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Desire to Kill

Desire to Kill

Written by Hayley Scanlon on 31 Aug 2012

Distributor Terracotta Distribution • Certificate 15 • Price £14.99

Min-ho is not a happy man - he wants to kill himself so badly that he goes to strange and extreme lengths to try and end his life only to be thwarted by the strangely cheerful hospital staff. All this changes however when a man who has recently been involved in an accident ends up in the bed next to Min-ho to convalesce. Min-ho suddenly has a reason to live - he must get better and kill this man! Min-ho believes this man is responsible for some terrible events in the past that have led to his present predicament and will stop at nothing to finally take his revenge. However, in a slightly humourous turn of events, all of Min-ho’s attempts to kill his roommate, Sang-up, stupendously backfire and in fact seem to aid his recovery as Sang-up’s condition appears to miraculously improve. Finally, Sang-up’s memory begins to return but his recollection of events is the exact opposite of Min-ho’s and now he too has only one reason to live - to kill Min-ho and take revenge for the terrible events he holds Min-ho responsible for!

Nominally a thriller, this film takes us on many twists and turns as we try to find out what exactly happened and who did what to whom. That’s without mentioning the extra plot device of a research doctor we barely see and a supposed "wonder drug" that hasn’t been technically approved for use in Korea and which is only being administered to these two men for reasons no-one else seems to understand. These drugs may apparently cause mass hysteria, delusions, false memories and hallucinations among other strange side effects that are probably the reason the drug isn’t licensed. We don’t even know how much of what the two men is saying is 'real', at least as far as their memories go or whether it’s all just a shared delusion brought about by illegal medication being administered by some kind of mad scientist. 

That is, in many ways, the point; that we define ourselves through our memories which can be shown to faulty and to have an extreme subjective bias. Without memory there is no identity, but if memory can’t be relied upon then identity is just a floating self-construction based on subjective perspectives on events. Perhaps the only constant is human nature which, unfortunately, includes the desire for vengeance and the urge to violence. If the two men could just calm down a minute and talk they might be able to work together to figure out exactly why it is they’re both so hell-bent on killing the other, but generally speaking that isn’t the way things naturally play out.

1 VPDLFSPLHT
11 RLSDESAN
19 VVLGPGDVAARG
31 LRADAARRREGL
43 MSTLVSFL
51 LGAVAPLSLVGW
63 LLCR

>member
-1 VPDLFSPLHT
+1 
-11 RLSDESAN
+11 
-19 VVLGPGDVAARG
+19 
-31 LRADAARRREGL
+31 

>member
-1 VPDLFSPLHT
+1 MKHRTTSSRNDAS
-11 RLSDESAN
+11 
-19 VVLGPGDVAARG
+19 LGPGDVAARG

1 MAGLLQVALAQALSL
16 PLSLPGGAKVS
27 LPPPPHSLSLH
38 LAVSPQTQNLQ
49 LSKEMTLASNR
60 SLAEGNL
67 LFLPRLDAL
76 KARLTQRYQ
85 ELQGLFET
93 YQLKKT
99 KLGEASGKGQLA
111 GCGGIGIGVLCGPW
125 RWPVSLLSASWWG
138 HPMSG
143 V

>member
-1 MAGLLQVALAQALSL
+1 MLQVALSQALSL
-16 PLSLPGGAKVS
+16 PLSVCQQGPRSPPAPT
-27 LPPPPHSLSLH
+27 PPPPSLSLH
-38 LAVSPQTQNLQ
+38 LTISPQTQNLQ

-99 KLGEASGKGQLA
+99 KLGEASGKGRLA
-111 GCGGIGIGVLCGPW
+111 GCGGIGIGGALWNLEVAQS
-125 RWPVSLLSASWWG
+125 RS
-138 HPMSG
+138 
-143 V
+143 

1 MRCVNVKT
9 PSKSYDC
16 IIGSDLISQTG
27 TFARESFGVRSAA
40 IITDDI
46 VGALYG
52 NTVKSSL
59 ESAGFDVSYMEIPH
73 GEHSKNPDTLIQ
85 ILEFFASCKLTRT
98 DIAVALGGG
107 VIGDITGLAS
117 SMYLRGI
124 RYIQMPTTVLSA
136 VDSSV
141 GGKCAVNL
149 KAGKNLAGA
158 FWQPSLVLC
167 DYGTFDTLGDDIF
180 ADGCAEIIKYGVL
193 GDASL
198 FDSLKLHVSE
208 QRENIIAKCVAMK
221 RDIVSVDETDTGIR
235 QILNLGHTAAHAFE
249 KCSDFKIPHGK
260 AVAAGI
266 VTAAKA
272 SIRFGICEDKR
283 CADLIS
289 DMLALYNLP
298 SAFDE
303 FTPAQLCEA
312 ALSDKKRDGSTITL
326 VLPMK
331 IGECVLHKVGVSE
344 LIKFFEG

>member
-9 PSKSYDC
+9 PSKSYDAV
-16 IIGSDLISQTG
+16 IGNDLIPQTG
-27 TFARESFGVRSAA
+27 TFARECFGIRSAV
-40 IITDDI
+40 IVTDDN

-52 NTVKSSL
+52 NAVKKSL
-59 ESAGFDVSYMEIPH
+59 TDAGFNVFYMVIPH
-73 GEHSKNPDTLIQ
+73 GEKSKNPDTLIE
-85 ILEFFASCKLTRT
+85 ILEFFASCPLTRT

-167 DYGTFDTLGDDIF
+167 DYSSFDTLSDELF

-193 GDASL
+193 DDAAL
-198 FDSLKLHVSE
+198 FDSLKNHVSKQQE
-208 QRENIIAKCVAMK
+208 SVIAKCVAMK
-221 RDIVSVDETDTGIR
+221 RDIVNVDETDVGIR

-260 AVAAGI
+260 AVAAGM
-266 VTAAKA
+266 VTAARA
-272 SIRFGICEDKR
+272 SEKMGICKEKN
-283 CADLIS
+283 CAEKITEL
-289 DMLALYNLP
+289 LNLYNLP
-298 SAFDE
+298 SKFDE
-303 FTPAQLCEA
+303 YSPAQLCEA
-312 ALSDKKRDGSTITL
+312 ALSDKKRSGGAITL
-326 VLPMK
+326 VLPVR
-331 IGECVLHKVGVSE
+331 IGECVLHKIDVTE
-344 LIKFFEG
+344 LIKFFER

If I’ve made Desire to Kill sound all terribly high-minded and serious, don’t be alarmed - there’s also a strong streak of black comedy that runs right through the film. There’s something inherently comical about the almost childlike contraptions and tricks the two men come up with in their constant quest to finish each other off. If that wasn’t enough to raise a smile, they of course want to avoid alerting the hospital authorities to their plans and so have to fall quickly asleep or act otherwise innocent to avoid raising suspicion. The world of the hospital itself is even slightly absurd - the two men are cared for by a sweet and cheerful young nurse who remains totally oblivious to the open warfare going on in front of her and all of the also eerily chipper doctors seem in thrall to the mysterious chief doctor simply because said doctor attended Johns Hopkins university, so everything they say must be at the utmost cutting edge.

Though the ending might be a little disappointing in its obtuseness and seemingly abrupt cut-off, it isn’t enough to spoil what’s gone before. Owen Cho and Sang-hwa Kim have certainly made an impressive debut in a saturated genre. Part black comedy, part thriller, Desire to Kill is most definitely an usual genre-bending film but it balances itself well through being excellently shot and plotted. Yes, it's dark, but an immensely enjoyable foray into the absurdity of human nature.


Korean with optional English subtitles; extras include a "Making of" documentary, interview with Ra Mi-ran, trailers for other Terracotta releases.

An intriguing thriller with a strong dose of black comedy which lifts it well above its genre origins.


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